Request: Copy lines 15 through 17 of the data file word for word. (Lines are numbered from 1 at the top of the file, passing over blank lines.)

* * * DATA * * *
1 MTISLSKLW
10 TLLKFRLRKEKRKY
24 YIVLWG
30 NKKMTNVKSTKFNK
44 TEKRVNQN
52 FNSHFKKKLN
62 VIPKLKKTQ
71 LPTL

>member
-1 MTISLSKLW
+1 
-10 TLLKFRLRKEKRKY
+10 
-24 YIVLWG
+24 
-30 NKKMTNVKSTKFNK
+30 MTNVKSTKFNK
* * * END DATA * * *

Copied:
+24 
-30 NKKMTNVKSTKFNK
+30 MTNVKSTKFNK